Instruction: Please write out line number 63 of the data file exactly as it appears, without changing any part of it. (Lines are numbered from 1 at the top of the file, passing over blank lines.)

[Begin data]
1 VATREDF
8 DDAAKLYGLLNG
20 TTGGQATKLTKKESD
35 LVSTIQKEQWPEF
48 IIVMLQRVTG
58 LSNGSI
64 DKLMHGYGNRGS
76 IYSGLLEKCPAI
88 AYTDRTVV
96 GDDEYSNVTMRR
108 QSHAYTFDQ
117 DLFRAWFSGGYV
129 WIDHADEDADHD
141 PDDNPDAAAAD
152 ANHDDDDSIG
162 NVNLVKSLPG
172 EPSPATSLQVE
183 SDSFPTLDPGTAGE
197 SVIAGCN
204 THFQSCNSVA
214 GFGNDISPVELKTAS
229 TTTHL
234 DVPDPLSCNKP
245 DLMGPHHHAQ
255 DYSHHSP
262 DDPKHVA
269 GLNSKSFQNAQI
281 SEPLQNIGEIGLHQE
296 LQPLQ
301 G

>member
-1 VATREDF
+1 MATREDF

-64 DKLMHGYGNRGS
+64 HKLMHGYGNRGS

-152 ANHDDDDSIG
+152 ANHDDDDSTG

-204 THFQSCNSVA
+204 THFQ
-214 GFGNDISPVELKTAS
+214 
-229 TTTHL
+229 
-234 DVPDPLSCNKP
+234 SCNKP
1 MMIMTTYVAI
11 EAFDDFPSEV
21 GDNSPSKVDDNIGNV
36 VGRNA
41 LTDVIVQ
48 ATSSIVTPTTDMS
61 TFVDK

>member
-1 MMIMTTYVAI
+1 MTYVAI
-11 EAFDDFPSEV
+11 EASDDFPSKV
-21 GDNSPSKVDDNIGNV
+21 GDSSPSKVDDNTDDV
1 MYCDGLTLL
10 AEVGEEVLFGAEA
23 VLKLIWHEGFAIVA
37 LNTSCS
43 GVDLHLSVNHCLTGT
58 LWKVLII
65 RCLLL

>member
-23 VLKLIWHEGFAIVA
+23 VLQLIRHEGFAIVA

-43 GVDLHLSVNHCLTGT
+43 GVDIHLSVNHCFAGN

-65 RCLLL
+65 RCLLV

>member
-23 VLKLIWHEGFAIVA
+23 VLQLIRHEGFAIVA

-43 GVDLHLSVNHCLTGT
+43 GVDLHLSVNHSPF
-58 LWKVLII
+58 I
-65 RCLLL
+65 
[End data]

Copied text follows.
37 LNTSCS